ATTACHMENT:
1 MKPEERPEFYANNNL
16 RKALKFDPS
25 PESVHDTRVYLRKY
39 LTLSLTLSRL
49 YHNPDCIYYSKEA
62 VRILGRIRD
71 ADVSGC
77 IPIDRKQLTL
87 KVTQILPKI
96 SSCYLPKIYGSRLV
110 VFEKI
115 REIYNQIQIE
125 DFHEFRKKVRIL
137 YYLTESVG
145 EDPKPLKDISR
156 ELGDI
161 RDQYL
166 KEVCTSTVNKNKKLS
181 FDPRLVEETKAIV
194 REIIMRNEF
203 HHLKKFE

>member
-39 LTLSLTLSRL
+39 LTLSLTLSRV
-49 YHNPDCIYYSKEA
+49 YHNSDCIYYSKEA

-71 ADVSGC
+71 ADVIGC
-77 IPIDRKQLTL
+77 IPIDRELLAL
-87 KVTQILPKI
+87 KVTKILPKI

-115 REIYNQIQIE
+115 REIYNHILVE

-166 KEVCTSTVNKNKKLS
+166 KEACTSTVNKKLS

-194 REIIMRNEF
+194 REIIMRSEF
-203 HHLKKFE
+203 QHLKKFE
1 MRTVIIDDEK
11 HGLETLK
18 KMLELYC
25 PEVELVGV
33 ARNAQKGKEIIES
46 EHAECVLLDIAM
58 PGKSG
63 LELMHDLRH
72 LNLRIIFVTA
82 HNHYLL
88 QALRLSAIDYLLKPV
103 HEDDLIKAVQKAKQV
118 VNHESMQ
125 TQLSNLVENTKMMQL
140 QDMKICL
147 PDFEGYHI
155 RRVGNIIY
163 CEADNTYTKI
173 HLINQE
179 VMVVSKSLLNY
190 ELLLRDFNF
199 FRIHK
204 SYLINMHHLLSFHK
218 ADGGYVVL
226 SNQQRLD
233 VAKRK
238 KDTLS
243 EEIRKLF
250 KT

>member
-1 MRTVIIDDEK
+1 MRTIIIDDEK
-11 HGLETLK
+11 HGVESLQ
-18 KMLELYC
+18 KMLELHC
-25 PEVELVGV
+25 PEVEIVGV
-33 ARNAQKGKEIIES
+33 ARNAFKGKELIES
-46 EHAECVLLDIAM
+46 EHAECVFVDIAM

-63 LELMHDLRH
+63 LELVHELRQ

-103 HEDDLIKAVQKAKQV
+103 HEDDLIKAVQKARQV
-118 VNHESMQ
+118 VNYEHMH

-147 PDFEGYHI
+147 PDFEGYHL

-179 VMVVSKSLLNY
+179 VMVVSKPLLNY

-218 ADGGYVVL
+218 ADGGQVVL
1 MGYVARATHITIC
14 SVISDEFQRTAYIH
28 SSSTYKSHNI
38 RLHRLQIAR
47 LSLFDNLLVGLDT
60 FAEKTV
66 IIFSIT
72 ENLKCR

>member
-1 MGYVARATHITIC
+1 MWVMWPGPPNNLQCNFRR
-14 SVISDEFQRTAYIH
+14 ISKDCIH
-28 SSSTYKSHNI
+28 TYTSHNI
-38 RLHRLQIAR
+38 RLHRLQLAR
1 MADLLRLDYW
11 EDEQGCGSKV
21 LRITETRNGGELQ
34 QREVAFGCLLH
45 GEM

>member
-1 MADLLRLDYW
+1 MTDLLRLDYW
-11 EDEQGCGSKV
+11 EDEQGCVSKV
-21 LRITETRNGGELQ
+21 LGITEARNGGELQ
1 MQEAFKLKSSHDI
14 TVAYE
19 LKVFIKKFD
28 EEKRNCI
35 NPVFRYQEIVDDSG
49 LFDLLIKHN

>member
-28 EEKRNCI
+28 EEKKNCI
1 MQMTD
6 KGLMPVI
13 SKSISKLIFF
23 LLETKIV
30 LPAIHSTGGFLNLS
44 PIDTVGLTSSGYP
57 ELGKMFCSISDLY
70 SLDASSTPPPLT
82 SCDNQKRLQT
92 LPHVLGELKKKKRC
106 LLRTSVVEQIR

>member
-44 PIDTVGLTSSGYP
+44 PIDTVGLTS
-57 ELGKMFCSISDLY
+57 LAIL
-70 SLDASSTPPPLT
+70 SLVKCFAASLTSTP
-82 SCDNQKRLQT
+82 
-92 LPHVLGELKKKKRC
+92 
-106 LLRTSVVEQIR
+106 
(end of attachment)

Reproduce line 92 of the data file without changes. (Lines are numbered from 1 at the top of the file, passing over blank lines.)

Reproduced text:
+179 VMVVSKPLLNY